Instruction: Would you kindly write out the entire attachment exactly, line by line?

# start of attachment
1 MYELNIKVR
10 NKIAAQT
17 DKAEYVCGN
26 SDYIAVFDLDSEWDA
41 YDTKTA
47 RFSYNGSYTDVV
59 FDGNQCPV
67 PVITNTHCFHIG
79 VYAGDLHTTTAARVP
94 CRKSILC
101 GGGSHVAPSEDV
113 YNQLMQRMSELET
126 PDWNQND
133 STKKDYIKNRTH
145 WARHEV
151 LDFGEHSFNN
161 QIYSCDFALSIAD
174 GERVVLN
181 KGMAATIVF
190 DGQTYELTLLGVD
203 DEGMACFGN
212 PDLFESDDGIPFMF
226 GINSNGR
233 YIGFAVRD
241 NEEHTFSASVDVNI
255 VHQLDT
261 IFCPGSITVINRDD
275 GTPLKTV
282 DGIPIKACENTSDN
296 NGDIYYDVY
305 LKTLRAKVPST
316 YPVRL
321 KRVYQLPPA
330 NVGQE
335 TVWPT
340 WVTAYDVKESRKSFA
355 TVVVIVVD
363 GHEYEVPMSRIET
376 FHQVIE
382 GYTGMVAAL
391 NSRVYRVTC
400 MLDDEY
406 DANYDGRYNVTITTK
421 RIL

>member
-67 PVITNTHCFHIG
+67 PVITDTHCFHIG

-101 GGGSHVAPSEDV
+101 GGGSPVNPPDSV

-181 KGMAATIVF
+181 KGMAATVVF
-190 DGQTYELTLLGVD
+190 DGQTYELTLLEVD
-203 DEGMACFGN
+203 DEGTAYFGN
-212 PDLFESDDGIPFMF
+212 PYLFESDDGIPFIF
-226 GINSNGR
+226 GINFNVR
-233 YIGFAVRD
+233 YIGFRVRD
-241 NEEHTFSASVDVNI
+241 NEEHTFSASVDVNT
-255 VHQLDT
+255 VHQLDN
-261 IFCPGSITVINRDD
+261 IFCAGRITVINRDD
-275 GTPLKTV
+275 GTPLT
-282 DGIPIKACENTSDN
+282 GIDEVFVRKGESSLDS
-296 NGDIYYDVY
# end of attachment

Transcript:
1 MYELNIKVR
10 NKIAAQT
17 DKAEYVCGN
26 SDYIAVFDLDSEWDA
41 YDTKTA
47 RFSYNGSYTDVV
59 FDGNQCPV
67 PVITNTHCFHIG
79 VYAGDLHTTTAARVP
94 CRKSILC
101 GGGSHVAPSEDV
113 YNQLMQRMSELET
126 PDWNQND
133 STKKDYIKNRTH
145 WARHEV
151 LDFGEHSFNN
161 QIYSCDFALSIAD
174 GERVVLN
181 KGMAATIVF
190 DGQTYELTLLGVD
203 DEGMACFGN
212 PDLFESDDGIPFMF
226 GINSNGR
233 YIGFAVRD
241 NEEHTFSASVDVNI
255 VHQLDT
261 IFCPGSITVINRDD
275 GTPLKTV
282 DGIPIKACENTSDN
296 NGDIYYDVY
305 LKTLRAKVPST
316 YPVRL
321 KRVYQLPPA
330 NVGQE
335 TVWPT
340 WVTAYDVKESRKSFA
355 TVVVIVVD
363 GHEYEVPMSRIET
376 FHQVIE
382 GYTGMVAAL
391 NSRVYRVTC
400 MLDDEY
406 DANYDGRYNVTITTK
421 RIL

>member
-67 PVITNTHCFHIG
+67 PVITDTHCFHIG

-101 GGGSHVAPSEDV
+101 GGGSPVNPPDSV

-181 KGMAATIVF
+181 KGMAATVVF
-190 DGQTYELTLLGVD
+190 DGQTYELTLLEVD
-203 DEGMACFGN
+203 DEGTAYFGN
-212 PDLFESDDGIPFMF
+212 PYLFESDDGIPFIF
-226 GINSNGR
+226 GINFNVR
-233 YIGFAVRD
+233 YIGFRVRD
-241 NEEHTFSASVDVNI
+241 NEEHTFSASVDVNT
-255 VHQLDT
+255 VHQLDN
-261 IFCPGSITVINRDD
+261 IFCAGRITVINRDD
-275 GTPLKTV
+275 GTPLT
-282 DGIPIKACENTSDN
+282 GIDEVFVRKGESSLDS
-296 NGDIYYDVY